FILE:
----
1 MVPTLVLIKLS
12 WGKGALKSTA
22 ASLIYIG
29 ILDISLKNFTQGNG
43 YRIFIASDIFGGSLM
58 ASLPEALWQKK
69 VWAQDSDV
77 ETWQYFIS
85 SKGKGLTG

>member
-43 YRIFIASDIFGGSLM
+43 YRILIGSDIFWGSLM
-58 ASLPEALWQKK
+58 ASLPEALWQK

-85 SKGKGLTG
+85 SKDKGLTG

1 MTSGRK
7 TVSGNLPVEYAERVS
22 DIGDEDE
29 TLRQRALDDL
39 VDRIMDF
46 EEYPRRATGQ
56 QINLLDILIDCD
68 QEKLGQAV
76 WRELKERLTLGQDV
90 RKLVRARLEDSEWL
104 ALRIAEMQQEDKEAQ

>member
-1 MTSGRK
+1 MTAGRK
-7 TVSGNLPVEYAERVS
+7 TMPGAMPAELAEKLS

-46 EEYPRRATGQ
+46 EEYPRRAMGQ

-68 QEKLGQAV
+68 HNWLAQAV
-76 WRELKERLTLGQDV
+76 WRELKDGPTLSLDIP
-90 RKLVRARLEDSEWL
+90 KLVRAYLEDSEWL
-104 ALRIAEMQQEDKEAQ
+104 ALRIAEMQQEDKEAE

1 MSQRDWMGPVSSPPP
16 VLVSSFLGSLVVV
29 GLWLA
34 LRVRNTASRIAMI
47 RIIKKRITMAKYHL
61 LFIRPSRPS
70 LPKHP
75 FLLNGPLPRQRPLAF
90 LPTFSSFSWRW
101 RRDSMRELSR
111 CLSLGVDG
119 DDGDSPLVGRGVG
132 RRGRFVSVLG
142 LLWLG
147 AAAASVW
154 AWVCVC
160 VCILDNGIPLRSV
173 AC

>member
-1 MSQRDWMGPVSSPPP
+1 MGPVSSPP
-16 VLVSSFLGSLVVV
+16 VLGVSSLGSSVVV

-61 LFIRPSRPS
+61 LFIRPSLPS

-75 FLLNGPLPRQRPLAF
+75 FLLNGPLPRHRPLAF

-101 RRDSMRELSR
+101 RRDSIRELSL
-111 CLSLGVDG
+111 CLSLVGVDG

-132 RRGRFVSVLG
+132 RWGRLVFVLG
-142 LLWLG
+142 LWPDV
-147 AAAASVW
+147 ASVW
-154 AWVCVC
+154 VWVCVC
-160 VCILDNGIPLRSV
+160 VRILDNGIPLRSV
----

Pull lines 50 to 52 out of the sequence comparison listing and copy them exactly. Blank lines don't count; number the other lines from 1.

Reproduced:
75 FLLNGPLPRQRPLAF
90 LPTFSSFSWRW
101 RRDSMRELSR